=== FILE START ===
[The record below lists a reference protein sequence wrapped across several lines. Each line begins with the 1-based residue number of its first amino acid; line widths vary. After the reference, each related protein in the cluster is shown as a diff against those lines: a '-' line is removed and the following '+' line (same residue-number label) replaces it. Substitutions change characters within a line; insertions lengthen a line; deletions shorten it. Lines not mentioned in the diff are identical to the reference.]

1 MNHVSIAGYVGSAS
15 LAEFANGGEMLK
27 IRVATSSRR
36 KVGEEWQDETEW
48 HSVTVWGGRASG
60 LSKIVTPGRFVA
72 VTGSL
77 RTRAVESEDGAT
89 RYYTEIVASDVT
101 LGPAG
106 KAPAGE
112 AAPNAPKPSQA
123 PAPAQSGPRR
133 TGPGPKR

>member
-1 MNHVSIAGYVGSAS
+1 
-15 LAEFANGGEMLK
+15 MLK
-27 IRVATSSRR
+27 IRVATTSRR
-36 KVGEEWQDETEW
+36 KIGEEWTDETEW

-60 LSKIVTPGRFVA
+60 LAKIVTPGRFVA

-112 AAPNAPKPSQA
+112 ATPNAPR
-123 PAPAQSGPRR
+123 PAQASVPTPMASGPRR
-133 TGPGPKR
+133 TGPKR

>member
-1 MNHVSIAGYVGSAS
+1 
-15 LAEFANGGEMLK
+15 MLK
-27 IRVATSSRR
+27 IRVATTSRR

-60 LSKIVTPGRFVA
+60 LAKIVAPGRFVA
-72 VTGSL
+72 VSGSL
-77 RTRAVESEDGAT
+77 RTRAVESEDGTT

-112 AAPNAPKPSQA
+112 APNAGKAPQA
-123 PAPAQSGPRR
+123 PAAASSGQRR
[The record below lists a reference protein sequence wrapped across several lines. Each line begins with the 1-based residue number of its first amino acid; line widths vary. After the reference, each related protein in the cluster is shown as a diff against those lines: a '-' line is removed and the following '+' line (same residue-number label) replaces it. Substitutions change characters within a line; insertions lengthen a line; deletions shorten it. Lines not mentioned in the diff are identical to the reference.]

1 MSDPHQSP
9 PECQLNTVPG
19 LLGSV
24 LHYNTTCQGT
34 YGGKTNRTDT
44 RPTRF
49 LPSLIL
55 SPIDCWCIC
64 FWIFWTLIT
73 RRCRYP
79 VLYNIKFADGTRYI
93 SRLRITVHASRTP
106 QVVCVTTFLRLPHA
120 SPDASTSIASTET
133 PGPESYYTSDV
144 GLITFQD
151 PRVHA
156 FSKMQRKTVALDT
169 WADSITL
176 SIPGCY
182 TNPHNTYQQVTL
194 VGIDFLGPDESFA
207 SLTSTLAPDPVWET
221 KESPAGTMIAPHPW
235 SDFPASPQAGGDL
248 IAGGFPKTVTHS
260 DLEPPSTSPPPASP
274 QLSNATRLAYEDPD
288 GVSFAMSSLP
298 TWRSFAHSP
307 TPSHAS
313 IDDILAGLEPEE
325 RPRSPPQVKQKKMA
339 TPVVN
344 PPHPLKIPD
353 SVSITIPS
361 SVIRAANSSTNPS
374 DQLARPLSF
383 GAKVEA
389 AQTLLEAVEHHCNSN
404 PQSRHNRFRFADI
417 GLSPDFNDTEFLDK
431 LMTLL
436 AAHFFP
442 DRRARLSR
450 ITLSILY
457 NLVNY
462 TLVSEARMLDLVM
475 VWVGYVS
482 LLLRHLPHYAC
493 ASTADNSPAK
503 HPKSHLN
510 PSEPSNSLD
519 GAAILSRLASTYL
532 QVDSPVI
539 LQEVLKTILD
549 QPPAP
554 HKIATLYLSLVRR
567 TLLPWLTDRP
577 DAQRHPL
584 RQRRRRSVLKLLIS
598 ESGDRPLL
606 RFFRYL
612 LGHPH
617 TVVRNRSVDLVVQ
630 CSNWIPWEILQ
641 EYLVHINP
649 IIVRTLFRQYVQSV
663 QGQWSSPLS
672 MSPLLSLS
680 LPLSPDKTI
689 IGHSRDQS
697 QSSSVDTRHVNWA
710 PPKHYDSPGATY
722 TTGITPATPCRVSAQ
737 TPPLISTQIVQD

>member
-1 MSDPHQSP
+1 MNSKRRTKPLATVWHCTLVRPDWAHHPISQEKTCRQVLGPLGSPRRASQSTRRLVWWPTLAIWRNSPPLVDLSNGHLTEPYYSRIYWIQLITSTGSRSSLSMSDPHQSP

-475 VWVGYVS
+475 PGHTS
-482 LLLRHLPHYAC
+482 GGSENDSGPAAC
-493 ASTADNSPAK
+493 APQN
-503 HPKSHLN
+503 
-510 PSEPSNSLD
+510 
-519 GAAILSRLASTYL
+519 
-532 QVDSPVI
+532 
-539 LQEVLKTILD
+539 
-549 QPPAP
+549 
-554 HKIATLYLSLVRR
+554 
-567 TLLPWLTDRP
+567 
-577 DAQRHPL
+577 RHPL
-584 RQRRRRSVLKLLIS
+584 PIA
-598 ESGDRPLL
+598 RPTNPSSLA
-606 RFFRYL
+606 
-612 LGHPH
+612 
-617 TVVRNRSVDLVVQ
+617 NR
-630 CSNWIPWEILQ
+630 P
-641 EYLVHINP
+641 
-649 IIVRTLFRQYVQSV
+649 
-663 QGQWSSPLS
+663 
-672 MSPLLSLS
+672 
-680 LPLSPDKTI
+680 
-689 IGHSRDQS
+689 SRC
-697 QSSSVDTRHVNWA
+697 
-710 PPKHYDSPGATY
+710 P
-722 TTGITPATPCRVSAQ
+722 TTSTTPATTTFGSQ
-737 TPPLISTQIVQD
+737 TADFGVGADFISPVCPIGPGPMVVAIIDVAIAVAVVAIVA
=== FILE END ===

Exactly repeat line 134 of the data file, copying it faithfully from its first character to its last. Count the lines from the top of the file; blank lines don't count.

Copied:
-493 ASTADNSPAK